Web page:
I knew Kwajalein was going to be a strange place, but I didn’t understand that getting there would be strange too. Northwest Airlines, with its distinctive fleet of red-tailed passenger jets, had a contract with the government to fly military personnel and civilian contractors and their families from Hickam Air Force Base in Honolulu, Hawaii to Kwajalein Atoll in the Marshall Islands.

When I boarded the flight in Hawaii for Kwajalein, I used the false credentials I had been issued back in Washington. They identified me as a senior civilian employee of the Department of the Army. The sensible concern the credentials addressed was that if the people I needed to talk to on Kwajalein knew I was really a low-ranking enlisted man, I might get short shrift and my mission could be inadvertently compromised.

I knew how long the non-stop fight to Kwajalein was going to take, so I was surprised when we suddenly began descending well short of our destination. There was no engine malfunction, so why land in the middle of the Pacific if you didn’t have to? I had no desire to emulate Amelia Earhart, so I was increasingly nervous with what might be an unexpected descent into oblivion. My anxiety was relieved when the pilot came on the squawk box to say we should buckle up for our landing to refuel at Johnston Atoll.

Johnston Atoll
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My momentary relief at what was happening went away as we landed. It was replaced with a feeling of, “What the hell is going on here?” The runway at Johnston seemed only about as long as the atoll itself, leaving no room for error on the pilot’s part. I stared out the airplane window in awe as we decelerated, finally rolled to a stop, and then taxied back to the other end of the runway to deplane. In each direction we had passed large metal sheds on both sides of the runway. There seemed to be train tracks going into each shed. The mystery of what was going on only increased for me when I saw two men in front of one of the sheds. They were working on the innards of a large horizontal missile that had obviously been rolled out of the open doors of the shed on rails for maintenance.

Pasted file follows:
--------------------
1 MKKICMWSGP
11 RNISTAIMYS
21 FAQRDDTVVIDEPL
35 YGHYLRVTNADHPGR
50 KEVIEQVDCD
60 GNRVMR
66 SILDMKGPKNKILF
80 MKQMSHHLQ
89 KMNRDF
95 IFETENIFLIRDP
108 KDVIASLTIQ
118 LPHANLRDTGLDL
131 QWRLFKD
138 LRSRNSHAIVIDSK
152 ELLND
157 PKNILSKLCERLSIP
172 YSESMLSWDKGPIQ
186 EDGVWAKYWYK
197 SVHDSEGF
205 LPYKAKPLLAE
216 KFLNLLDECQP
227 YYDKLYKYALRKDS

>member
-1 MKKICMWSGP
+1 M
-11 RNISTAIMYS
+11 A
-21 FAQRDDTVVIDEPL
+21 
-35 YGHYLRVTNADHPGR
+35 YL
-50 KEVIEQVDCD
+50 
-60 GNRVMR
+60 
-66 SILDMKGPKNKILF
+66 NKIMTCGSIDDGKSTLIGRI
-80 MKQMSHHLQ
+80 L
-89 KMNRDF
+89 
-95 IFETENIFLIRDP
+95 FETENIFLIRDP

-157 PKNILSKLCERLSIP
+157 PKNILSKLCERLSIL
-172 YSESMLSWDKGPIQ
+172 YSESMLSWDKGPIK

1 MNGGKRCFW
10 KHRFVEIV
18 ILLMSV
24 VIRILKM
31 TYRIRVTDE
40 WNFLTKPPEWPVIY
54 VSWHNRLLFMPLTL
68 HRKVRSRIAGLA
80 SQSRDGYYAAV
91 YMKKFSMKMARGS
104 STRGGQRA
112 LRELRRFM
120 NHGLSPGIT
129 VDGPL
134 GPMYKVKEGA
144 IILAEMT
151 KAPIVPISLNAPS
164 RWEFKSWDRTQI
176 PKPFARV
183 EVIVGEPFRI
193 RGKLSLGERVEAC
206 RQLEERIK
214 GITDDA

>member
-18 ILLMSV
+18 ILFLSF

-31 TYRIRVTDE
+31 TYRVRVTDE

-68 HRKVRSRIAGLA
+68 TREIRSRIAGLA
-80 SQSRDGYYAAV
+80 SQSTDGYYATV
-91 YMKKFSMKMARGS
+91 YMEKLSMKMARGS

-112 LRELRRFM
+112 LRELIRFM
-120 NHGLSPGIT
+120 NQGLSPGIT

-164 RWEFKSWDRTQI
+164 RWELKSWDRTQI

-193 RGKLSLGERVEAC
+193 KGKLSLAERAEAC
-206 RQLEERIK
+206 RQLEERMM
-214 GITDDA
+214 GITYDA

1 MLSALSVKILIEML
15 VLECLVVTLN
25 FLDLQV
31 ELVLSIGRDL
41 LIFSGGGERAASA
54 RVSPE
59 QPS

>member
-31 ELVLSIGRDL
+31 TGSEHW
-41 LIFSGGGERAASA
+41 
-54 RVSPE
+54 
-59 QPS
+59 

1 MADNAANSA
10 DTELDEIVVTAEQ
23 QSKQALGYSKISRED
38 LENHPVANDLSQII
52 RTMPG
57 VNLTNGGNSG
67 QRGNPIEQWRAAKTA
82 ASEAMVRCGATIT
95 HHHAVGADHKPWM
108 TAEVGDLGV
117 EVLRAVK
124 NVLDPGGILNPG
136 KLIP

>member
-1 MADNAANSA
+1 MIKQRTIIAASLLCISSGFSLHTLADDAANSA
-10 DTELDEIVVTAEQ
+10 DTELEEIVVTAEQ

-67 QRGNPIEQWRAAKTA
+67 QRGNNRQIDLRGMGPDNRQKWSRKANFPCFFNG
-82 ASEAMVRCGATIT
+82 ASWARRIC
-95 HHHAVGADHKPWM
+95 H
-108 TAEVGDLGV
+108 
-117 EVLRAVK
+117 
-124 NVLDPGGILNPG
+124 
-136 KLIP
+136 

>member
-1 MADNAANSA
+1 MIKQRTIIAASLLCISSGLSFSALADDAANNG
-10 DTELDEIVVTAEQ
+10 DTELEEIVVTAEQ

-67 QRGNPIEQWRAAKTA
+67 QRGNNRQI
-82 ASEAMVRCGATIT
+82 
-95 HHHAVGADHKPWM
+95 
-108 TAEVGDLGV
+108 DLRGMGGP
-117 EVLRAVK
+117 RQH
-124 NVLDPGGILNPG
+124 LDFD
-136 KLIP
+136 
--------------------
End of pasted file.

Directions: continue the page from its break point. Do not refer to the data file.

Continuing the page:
During the refueling we had been ushered past a no-nonsense MP with his weapon drawn into a small, single-story air-conditioned space. As we sat on plain benches waiting for the refueling to finish, it was hard not to notice the storage cubby holes on each wall and the multiple black hoses hanging down from the strange piping in the ceiling. Nothing was said by anyone about all this and in short order we reboarded out airplane and proceeded to Kwajalein uneventfully.

Only many years later did I understand what I had seen. At the peak of the Cold War, there was a basis for military planners being worried about the Soviet Union stationing nuclear weapons on satellites in orbit. Satellites fitted with nuclear weapons could launch them on a trajectory to American cities at any time of the Soviet Union’s choosing. To meet this threat, President Johnson had authorized some of our Thor missiles to be adapted for anti-satellite warfare. The Johnston anti-satellite Thor missiles I saw gave the U.S. a way to take such Soviet weapons out of the game if the need arose.

That only left the cubby holes, ceiling pipes, hoses mystery. Similarly, it was years later that I learned that Johnston Atoll’s unique position in the western Pacific Ocean made it a useful place for CIA SR-71 Blackbird reconnaissance aircraft to refuel on their missions over Vietnam and elsewhere in Asia in the 1960s and ‘70s. The Blackbirds could travel over 2,000 miles per hour and held an altitude record for flying over 85,000 feet. Their high-altitude flights required early versions of the space suits and helmets the astronauts later wore. Hence, the cubby hole storage cabinets. The ceiling pipes and related hoses were also a necessity in the Johnston ready room. They were there to feed the SR-71 pilots oxygen in the acclimating run up to their departures.

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